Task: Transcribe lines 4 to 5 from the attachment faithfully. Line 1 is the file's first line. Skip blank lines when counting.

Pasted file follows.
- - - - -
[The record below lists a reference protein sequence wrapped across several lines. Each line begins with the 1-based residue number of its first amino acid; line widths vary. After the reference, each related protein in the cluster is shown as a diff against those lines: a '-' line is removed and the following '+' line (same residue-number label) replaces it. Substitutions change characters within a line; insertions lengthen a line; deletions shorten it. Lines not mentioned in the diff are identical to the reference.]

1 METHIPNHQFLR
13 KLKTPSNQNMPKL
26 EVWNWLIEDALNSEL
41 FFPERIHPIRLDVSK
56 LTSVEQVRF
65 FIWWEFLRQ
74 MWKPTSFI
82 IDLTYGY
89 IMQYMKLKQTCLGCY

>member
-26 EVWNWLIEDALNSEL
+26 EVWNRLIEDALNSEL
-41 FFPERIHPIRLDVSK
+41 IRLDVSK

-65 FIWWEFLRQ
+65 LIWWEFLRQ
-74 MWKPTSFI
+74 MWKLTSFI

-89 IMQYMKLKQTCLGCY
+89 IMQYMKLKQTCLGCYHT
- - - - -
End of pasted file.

26 EVWNWLIEDALNSEL
41 FFPERIHPIRLDVSK